The Place between Jazz and the Blues

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BobM

Re: The Place between Jazz and the Blues
« Reply #20 on: 21 Feb 2014, 12:55 pm »
IMO, blues is played by guys like Muddy Waters, BB King, Pinetop Perkins, Junior Wells, Howlin Wolf, Stevie Ray Vaughan, etc. Of course there are plenty of artists who played some blues or dabble or converted, like Eric Clapton, Bonnie Raitt, ZZ Top, Duke Ellington, George Gershwin, etc. Now much of that you probably wouldn;t call "blues" but would keep it in it's own genre like Rock, or Classical, or Country but qualify it as blues influenced.

So to me a jazz musician playing in a blues style is still jazz over a blues motif. Hell, so much jazz is blues based that sometimes it's hard to tell the difference. That's where labels are meaningless. As Louie A said "if you have to ask then you'll never know".

Devil Doc

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Re: The Place between Jazz and the Blues
« Reply #21 on: 21 Feb 2014, 01:28 pm »
If it's 12 bars (could be 9 or 16) long, it's form AABA, (could be different, though), uses the I IV V cords of the key and flatend 3rds, it's the Blues, no matter who's playing it. :lol:

Doc

jimdgoulding

Re: The Place between Jazz and the Blues
« Reply #22 on: 21 Feb 2014, 01:55 pm »
    Why, thank you sir.

    An example of where Jazz and the Blues meet is,

    Count Basie and Joe Turner; The Bosses

    http://www.amazon.com/Bosses-Basie/dp/B000000Z0E/ref=sr_1_3?s=music&ie=UTF8&qid=1392954268&sr=1-3&keywords=count+basie+and+Joe+Turner
Right back at you . . thank YOU.  I believe it was you who turned me on to the Putamayo catalog and we share a love for British comedies.  Bring it, professor . . please. 

sturgus

Re: The Place between Jazz and the Blues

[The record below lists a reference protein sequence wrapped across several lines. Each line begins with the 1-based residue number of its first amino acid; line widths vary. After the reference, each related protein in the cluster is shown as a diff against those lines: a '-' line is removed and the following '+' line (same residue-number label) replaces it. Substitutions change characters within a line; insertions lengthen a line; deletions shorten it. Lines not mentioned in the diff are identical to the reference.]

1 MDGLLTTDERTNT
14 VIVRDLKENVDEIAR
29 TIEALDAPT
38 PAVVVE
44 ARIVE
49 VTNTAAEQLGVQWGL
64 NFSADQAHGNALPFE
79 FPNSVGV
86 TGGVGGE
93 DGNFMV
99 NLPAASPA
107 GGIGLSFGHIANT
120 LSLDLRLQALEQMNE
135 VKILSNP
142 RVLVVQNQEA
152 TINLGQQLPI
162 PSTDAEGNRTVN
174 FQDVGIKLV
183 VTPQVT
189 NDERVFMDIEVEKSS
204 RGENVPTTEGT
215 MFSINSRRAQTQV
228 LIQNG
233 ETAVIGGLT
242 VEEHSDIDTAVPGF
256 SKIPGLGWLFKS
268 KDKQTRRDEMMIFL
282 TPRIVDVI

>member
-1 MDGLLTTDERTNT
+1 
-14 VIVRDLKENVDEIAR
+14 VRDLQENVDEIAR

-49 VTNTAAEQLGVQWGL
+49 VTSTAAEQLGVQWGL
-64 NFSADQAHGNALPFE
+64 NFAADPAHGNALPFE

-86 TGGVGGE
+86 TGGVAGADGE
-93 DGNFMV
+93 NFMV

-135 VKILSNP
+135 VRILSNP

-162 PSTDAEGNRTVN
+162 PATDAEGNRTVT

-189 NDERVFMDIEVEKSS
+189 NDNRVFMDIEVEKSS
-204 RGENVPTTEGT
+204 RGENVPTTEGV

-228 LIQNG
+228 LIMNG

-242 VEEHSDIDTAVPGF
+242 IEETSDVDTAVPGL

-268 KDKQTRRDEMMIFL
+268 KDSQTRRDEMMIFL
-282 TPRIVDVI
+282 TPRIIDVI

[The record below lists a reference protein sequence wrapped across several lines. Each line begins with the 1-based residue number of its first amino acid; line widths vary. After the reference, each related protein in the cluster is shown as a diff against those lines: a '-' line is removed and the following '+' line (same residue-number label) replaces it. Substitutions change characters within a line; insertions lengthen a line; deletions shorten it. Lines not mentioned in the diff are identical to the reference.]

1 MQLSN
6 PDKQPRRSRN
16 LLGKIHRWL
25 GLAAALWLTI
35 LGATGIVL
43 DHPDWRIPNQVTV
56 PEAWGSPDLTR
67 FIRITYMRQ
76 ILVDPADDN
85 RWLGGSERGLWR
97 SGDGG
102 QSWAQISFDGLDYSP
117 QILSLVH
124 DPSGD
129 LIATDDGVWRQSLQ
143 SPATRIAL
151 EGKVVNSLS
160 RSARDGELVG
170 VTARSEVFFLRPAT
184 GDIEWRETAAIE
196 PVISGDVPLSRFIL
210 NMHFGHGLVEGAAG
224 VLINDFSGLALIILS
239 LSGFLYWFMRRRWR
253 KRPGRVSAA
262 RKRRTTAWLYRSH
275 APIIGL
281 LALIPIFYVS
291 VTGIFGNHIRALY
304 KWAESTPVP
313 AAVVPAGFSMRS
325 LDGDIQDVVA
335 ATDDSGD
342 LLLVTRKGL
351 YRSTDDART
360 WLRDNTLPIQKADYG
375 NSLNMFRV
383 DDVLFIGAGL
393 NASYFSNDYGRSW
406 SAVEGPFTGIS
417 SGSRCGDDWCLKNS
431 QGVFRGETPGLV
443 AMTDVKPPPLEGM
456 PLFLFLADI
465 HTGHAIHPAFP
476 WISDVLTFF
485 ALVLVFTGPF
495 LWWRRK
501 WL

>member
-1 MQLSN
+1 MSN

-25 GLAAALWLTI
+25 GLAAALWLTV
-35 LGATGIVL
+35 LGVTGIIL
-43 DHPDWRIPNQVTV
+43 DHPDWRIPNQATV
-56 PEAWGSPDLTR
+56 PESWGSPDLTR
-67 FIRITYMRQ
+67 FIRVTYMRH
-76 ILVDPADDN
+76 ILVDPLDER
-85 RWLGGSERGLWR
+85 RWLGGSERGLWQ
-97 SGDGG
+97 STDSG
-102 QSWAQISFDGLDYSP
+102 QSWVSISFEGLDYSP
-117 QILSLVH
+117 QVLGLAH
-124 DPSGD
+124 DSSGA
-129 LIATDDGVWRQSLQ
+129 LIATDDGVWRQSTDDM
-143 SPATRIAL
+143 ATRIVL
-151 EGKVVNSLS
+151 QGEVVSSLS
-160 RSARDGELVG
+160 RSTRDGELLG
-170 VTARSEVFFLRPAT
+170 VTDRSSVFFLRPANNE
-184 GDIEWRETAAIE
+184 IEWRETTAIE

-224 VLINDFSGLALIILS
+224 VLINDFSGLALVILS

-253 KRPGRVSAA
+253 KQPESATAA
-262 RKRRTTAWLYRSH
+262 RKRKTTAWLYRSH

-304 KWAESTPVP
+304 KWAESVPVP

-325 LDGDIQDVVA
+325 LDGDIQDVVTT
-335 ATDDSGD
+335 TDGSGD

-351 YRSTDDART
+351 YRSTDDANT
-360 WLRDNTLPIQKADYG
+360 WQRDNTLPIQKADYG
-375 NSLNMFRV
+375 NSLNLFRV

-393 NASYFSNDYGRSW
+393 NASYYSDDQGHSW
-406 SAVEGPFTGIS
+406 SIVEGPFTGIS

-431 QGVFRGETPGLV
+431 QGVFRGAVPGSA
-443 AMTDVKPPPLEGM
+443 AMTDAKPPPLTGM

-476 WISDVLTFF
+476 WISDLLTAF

« Reply #23 on: 21 Feb 2014, 05:55 pm »
Blues is the foundation on which Jazz was built. It's always  there sometimes very up, front sometimes way in the back. But always there.

Chazro

Re: The Place between Jazz and the Blues
« Reply #24 on: 21 Feb 2014, 07:20 pm »
Blues is the foundation on which Jazz was built. It's always  there sometimes very up, front sometimes way in the back. But always there.


+1!

Bob in St. Louis

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Re: The Place between Jazz and the Blues
« Reply #25 on: 22 Feb 2014, 01:44 am »
Blues is the foundation on which Jazz was built. It's always  there sometimes very up, front sometimes way in the back. But always there.
You just took a step up "the cool ladder" in my book.

hdspeakerman

Re: The Place between Jazz and the Blues
« Reply #26 on: 22 Feb 2014, 04:50 am »
check out Joanne Shaw Taylor - White Sugar! 

firedog

Re: The Place between Jazz and the Blues
« Reply #27 on: 22 Feb 2014, 03:12 pm »
I totally love the Shirley Horn album, but would never classify it as blues. Straight mainstream jazz as far as I hear it. As previously said, "sad" doesn't equal "blues".


Here's another couple not to be missed.  I mean seriously, seriously:






pjnad

Re: The Place between Jazz and the Blues
« Reply #28 on: 22 Feb 2014, 03:41 pm »
Maria Muldaur - Naughty,Bawdy, and Blue.